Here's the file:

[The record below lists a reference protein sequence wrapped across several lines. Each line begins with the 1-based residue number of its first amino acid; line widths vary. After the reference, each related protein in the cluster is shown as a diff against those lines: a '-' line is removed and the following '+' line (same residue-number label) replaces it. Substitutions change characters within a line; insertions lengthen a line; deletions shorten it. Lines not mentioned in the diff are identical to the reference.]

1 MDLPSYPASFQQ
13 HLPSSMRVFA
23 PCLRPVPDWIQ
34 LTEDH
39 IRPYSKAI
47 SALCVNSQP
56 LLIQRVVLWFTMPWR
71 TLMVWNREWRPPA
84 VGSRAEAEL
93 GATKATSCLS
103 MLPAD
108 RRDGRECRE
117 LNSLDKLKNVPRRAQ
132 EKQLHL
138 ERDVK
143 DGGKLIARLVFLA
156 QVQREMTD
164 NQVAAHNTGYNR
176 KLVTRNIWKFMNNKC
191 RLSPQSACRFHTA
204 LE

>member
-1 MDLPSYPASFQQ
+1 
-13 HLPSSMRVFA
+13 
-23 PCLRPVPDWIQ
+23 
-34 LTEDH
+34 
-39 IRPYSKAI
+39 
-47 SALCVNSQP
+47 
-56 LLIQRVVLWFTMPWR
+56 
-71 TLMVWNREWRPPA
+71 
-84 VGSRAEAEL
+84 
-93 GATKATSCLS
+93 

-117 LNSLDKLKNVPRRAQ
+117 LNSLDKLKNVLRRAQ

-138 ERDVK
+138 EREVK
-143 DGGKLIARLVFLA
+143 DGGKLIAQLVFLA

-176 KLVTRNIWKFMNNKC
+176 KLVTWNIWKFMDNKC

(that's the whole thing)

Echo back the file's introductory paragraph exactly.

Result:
[The record below lists a reference protein sequence wrapped across several lines. Each line begins with the 1-based residue number of its first amino acid; line widths vary. After the reference, each related protein in the cluster is shown as a diff against those lines: a '-' line is removed and the following '+' line (same residue-number label) replaces it. Substitutions change characters within a line; insertions lengthen a line; deletions shorten it. Lines not mentioned in the diff are identical to the reference.]